Staroměstské náměstí: Jan Hus Memorial

Statue of Jan Hus, Old Town, Prague

This monumental bronze of the religious reformer Master Jan Hus – flanked by victorious troops of the 15th century Hussite wars but also by the exiled protestants of the 17th century Thirty Years’ War – was begun by the sculptor Ladislav Šaloun in 1903. Twelve years later, on 6 July 1915, it was unveiled in Prague’s Old Town Square to commemorate the 500th anniversary of Hus’s martyrdom in Konstanz.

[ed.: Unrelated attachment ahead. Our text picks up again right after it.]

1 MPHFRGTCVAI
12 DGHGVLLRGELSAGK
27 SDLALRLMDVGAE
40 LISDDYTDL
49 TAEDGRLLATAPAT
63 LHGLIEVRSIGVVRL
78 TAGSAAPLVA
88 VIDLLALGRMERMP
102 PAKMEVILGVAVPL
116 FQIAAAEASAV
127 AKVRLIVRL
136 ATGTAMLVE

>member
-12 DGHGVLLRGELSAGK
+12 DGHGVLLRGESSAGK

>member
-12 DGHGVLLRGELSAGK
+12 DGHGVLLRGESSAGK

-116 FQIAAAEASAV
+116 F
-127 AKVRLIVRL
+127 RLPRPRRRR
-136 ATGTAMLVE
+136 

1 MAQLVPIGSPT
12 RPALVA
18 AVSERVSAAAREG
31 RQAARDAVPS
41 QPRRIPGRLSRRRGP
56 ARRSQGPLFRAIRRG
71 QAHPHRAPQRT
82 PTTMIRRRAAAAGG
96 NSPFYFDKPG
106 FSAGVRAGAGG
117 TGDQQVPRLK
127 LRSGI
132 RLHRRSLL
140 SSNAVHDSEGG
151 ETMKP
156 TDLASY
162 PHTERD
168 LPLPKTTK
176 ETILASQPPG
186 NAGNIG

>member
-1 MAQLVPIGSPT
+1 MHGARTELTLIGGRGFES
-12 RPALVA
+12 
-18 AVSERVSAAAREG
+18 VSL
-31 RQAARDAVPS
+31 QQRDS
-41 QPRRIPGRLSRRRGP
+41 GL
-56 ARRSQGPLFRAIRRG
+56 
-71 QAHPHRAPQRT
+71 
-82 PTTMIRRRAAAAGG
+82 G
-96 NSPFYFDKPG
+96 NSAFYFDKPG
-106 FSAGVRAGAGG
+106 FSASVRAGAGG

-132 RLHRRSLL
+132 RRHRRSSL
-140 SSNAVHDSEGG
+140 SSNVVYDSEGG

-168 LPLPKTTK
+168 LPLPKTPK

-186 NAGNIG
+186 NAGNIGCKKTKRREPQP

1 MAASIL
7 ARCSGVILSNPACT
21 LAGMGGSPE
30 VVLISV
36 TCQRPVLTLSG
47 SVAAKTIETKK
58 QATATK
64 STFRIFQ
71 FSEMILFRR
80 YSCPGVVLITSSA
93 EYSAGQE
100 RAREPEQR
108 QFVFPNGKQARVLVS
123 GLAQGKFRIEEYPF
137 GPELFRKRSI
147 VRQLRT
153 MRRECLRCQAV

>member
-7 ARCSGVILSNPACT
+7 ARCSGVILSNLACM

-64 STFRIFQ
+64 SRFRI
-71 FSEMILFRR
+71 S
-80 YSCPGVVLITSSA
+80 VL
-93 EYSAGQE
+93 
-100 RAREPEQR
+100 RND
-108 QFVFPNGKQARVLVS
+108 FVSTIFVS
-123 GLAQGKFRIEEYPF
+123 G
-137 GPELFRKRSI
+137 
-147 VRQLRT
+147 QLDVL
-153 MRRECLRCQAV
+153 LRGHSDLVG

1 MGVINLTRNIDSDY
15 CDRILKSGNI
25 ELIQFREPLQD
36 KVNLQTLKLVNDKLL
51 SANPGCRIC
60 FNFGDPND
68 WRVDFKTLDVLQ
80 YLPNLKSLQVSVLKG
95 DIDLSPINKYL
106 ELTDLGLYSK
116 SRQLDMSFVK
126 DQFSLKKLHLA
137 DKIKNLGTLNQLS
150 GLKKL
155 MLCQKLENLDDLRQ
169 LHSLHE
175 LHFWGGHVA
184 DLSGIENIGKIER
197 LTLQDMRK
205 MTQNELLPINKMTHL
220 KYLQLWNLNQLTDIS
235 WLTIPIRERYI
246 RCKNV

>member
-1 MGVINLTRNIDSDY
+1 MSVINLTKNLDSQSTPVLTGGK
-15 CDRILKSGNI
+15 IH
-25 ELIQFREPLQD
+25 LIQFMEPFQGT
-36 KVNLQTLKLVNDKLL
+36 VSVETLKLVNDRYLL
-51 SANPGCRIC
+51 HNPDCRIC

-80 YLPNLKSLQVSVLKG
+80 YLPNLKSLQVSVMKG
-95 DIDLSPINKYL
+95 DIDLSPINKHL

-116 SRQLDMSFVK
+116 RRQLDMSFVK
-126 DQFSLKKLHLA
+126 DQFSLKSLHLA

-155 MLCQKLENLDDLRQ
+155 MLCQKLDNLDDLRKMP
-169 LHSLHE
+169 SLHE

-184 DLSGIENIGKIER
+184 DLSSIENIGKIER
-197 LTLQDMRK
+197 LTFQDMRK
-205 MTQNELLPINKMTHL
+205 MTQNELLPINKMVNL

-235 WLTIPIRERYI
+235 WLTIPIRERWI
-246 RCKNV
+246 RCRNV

From its inception, Šaloun’s statue excited controversy. His struggle to produce a monument that would satisfy all parties provides a fascinating glimpse into the continuing claims of religious and political factions in Bohemia. Whether Hus should be presented as downcast or visionary, isolated or part of a historical group, even tall or short (as the historical Hus apparently was) meant that Šaloun was forced to rework his original design numerous times. The final solution has Hus as the centre of a symbolic group, rising out of a sea of troubled history from a vast horizontal pedestal designed to counterbalance the vertical baroque column to the Virgin Mary which stood nearby until the defeat of the Austrian empire in 1918.

Visitors to the Old Town Square will once more be able to judge this effect for themselves when the restored Marian column is replaced in late 2012.